The historiography of a specific topic covers how historians have studied that topic using particular sources, techniques, and theoretical approaches.Scholars discuss historiography by topic—such as the historiography of the United Kingdom, that of WWII, the British Empire, early Islam, and China—and different approaches and genres, such as political history and social history.During the Middle Ages, medieval historiography included the works of chronicles in medieval Europe, Islamic histories by Muslim historians, and the Korean and Japanese historical writings based on the existing Chinese model.
, Vol.21 (2005-6) Introduction: By the beginning of the 13th century an insidious heresy swept through the Languedoc region of southern France.
These apostates, called Albigenses, or Cathars, preached an unorthodox ‘heretical’ version of the Christian faith that spread quietly and powerfully from town to town.
In this limited sense, "ancient history" begins with the early historiography of Classical Antiquity, in about the 5th century BCE.
One of the Confucian Five Classics, the Shang Shu 尚書, has conventionally been given the English title Classic of History.
Beginning in the nineteenth century, with the development of academic history, there developed a body of historiographic literature.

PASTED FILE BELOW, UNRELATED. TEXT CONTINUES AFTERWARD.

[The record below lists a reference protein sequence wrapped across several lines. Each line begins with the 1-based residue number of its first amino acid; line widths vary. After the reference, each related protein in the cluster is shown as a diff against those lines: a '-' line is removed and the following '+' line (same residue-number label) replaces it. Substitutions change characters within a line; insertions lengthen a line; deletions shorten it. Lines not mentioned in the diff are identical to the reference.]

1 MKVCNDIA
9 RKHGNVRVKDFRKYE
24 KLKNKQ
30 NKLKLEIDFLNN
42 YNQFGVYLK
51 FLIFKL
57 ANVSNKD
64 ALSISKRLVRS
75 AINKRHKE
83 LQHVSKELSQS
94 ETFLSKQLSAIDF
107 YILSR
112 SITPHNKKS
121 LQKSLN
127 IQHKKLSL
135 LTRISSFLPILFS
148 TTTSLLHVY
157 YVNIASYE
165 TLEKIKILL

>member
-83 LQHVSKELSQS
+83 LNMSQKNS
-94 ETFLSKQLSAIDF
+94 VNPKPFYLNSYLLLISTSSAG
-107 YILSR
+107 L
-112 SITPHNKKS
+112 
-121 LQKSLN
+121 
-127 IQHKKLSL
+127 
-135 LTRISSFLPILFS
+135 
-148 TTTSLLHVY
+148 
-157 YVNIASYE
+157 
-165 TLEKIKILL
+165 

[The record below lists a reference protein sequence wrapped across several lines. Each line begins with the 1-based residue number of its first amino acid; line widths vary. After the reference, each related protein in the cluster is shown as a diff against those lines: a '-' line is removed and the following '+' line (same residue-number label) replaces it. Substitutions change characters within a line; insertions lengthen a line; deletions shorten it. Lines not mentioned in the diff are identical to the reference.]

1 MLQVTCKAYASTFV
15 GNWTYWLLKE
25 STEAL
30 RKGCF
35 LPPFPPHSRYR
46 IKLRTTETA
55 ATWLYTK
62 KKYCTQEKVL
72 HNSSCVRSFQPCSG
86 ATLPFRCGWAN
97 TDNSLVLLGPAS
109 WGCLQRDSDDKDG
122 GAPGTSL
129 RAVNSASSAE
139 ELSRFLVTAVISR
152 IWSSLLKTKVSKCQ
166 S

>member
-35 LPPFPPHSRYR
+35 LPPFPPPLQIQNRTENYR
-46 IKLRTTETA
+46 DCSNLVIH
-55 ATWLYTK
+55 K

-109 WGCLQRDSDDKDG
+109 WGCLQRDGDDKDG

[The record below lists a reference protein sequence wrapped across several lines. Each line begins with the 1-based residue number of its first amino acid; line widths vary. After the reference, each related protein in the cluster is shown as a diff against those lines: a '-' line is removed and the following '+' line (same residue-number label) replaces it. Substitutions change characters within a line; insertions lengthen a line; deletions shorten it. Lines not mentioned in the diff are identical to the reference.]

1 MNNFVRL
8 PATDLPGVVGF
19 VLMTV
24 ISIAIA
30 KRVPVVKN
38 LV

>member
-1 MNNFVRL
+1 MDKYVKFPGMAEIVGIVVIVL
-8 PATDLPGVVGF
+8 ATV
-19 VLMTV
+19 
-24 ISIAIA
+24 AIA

The extent to which historians are influenced by their own groups and loyalties—such as to their nation state—remains a debated question.In the early modern period, the term historiography meant "the writing of history", and historiographer meant "historian".In that sense certain official historians were given the title "Historiographer Royal" in Sweden (from 1618), England (from 1660), and Scotland (from 1681). Historiography was more recently defined as "the study of the way history has been and is written – the history of historical writing", which means that, "When you study 'historiography' you do not study the events of the past directly, but the changing interpretations of those events in the works of individual historians." Understanding the past appears to be a universal human need, and the "telling of history" has emerged independently in civilizations around the world.What constitutes history is a philosophical question (see philosophy of history).The earliest chronologies date back to Mesopotamia and ancient Egypt, in the form of chronicles and annals.In the ancient world, chronological annals were produced in civilizations such as ancient Egypt and Mesopotamia.However, the discipline of historiography was first established in the 5th century BC with the Histories of Herodotus, the founder of Greek historiography.Four points of contention arose from this survey: the nature of the Cathar heresy, the reason that local Latin Christians had no part in the persecution of the Cathars, the origin of the call for the Crusade, and finally the explanation for the strange events at Montségur.Historiography is the study of the methods of historians in developing history as an academic discipline, and by extension is any body of historical work on a particular subject.The research interests of historians change over time, and there has been a shift away from traditional diplomatic, economic, and political history toward newer approaches, especially social and cultural studies.From 1975 to 1995 the proportion of professors of history in American universities identifying with social history increased from 31 to 41 percent, while the proportion of political historians decreased from 40 to 30 percent.